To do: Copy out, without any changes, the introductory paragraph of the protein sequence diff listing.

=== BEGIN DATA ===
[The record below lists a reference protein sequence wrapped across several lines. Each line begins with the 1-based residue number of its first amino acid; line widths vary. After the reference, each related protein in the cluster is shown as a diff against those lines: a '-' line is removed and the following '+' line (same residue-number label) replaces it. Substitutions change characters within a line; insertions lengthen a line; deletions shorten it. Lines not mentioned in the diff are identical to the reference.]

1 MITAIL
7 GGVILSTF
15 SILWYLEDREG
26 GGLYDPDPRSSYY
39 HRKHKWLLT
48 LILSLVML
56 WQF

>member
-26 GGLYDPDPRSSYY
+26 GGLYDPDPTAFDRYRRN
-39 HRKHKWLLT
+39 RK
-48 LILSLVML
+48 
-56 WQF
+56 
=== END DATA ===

[The record below lists a reference protein sequence wrapped across several lines. Each line begins with the 1-based residue number of its first amino acid; line widths vary. After the reference, each related protein in the cluster is shown as a diff against those lines: a '-' line is removed and the following '+' line (same residue-number label) replaces it. Substitutions change characters within a line; insertions lengthen a line; deletions shorten it. Lines not mentioned in the diff are identical to the reference.]